The differences between Trump, Biden campaign strategies
The ‘Special Report’ panel compare and contrast the Trump and Biden campaign strategies.
Democratic presidential nominee Joe Biden holds a large financial advantage over President Trump as the race for the White House enters its final weeks.
The former vice president’s campaign reported on Sunday that it and the Democratic National Committee (DNC) began September with $466 million in the bank – roughly $141 million more than the cash on hand for the president and the Republican National Committee (RNC).
Trump campaign communications director Tim Murtaugh tweeted on Friday that the president’s re-election team and the RNC had $325 million in their coffers at the beginning of the month.
The large financial advantage for Biden is a dramatic turnaround from the early spring when Trump enjoyed a massive lead over the former vice president when it came to cash on hand.
Biden, who declared his candidacy in April of last year, struggled to fundraise for much of his campaign. He raised just $8.9 million in January and $18 million in February. The president has been raising money for his reelection bid since entering the White House more than three and a half years ago. And the reelection effort’s hauled in an unprecedented $1.2 billion the past two years.
But Biden saw his fundraising spike starting in the late winter and early spring, as he became the clear front-runner for the Democratic nomination and much of the party coalesced around his White House bid. Biden became the presumptive Democratic presidential nominee in April as his last remaining primary rival – Sen. Bernie Sanders of Vermont – dropped out of the race and backed the former vice president.
Biden and the DNC outraised Trump and the RNC in May and June and spent money at a much slower rate than the president's team during the spring and early summer. In August, the Biden campaign and the DNC hauled in a record-shattering $364.5 million, far ahead of the $210 million brought in by the Trump campaign and the RNC. The infusion of cash allowed the Biden campaign to vastly outspend Trump’s team to run TV ads in August and September.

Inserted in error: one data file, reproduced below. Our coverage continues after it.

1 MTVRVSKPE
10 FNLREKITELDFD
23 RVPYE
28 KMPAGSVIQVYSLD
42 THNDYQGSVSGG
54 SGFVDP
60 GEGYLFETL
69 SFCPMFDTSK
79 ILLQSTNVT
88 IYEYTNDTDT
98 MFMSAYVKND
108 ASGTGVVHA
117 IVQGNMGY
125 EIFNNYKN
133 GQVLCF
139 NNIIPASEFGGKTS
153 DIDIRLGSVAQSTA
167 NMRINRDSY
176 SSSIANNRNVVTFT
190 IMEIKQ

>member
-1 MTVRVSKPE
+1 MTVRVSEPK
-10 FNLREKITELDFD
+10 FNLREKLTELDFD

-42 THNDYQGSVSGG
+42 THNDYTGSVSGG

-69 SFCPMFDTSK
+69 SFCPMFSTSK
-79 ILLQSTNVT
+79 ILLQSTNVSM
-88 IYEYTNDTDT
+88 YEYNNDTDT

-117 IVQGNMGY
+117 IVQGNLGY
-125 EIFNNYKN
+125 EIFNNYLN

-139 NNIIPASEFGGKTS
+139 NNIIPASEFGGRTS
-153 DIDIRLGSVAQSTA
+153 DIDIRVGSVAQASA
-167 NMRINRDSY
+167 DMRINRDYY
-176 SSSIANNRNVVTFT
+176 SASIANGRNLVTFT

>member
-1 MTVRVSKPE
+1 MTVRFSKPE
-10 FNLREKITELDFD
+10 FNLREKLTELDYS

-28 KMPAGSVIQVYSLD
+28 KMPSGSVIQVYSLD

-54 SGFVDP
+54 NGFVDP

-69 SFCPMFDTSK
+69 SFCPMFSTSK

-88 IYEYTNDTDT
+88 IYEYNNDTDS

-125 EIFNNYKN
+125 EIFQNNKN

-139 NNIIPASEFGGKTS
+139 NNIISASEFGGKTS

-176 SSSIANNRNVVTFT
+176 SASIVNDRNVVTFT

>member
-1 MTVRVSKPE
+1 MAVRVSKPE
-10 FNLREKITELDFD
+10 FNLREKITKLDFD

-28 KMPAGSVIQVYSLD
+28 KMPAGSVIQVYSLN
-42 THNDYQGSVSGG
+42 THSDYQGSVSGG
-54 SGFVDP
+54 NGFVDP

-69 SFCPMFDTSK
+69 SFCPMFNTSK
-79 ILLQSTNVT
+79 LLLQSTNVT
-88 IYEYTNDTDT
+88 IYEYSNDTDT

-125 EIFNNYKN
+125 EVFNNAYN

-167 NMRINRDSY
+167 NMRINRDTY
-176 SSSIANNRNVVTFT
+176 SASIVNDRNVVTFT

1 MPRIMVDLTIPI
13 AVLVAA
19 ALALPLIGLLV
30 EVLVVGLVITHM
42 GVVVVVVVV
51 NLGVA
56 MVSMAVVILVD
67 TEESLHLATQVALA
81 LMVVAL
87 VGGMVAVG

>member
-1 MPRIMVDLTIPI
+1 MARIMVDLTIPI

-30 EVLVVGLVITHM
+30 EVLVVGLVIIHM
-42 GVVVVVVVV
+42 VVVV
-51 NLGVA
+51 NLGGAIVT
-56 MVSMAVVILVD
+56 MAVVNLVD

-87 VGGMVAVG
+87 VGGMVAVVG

Biden campaign manager Jennifer O’Malley Dillon earlier this month told reporters from numerous news organizations including Fox News that “we’re going to have the resources, not just to go wide on our map but also to go deep" in the key general election battleground states.
But Trump campaign manager Bill Stepien emphasized that money spent early in the cycle by the president is now paying dividends. “Our early investment in states is going to move the needle in a way that Joe Biden’s campaign just can’t do, even if they tried starting now,” Stepien told reporters earlier this month.
Campaign cash can be used by candidates to produce and run ads, build staff, boost grassroots outreach and get out the vote efforts. But while it’s a crucial element in campaign politics, the candidate that spends the most money doesn’t always win. Democratic nominee Hillary Clinton dramatically outspent Trump in the 2016 election. Clinton ended up winning the national popular vote by 2 points, but Trump edged Clinton in a number of the key battleground states, giving him an Electoral College rout over Clinton to win the White House.
The Biden campaign’s cash on hand figures were first reported by the New York Times and confirmed by Fox News.
Sunday was also the deadline for the presidential campaigns to file their August reports. The Trump campaign announced that they spent $61 million last month
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